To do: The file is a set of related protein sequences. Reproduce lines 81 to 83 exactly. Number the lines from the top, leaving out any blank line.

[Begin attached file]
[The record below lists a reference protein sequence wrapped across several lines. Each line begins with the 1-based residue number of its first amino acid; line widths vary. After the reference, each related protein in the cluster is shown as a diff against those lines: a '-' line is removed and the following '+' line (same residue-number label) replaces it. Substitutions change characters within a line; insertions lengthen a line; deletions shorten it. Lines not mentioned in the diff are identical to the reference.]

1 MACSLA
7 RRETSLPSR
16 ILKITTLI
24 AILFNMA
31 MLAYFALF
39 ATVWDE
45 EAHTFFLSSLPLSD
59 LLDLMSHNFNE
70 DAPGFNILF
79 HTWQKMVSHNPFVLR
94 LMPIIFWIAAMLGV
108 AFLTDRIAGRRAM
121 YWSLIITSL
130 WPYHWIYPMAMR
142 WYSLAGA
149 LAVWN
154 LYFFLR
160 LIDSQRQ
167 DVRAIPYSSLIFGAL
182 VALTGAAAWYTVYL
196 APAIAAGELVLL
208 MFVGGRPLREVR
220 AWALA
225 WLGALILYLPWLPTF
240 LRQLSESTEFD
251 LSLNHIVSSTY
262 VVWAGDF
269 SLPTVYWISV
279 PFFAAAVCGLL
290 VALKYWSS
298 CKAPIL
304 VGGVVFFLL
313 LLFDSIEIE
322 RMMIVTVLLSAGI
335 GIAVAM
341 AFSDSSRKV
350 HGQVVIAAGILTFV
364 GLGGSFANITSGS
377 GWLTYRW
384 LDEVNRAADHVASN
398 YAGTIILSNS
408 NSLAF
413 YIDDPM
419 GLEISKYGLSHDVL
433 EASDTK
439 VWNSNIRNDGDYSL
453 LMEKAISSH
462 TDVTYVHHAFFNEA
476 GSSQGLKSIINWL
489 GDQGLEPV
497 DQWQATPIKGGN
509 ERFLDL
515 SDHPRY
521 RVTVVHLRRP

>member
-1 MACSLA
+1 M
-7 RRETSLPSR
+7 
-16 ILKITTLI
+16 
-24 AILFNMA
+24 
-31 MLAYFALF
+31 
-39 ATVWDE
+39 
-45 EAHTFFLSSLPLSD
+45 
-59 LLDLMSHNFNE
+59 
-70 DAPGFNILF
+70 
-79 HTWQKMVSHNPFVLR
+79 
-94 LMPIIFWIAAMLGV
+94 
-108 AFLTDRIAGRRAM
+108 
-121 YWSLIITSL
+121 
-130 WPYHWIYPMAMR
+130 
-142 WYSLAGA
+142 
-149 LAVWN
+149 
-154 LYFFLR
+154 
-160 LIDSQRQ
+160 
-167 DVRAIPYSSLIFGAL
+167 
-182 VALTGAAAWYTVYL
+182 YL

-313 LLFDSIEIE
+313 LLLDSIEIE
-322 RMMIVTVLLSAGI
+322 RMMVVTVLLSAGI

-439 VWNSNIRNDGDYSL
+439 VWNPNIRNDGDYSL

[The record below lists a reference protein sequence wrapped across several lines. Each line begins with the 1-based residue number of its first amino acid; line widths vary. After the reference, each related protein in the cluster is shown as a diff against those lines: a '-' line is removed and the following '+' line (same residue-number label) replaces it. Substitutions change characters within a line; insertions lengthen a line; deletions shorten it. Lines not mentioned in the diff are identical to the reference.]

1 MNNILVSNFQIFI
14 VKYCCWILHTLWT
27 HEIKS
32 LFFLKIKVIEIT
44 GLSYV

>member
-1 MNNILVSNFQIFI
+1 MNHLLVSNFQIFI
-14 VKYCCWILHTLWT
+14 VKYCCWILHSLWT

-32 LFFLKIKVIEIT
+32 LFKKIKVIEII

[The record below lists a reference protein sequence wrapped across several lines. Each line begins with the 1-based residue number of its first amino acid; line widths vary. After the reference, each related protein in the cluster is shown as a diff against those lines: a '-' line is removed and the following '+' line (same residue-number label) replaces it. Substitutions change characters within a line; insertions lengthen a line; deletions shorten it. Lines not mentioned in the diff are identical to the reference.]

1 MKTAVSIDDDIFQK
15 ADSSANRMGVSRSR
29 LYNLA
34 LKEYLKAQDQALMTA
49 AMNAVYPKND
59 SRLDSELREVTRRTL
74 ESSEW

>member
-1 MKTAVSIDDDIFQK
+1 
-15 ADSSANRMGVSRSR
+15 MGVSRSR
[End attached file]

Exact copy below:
-121 YWSLIITSL
+121 
-130 WPYHWIYPMAMR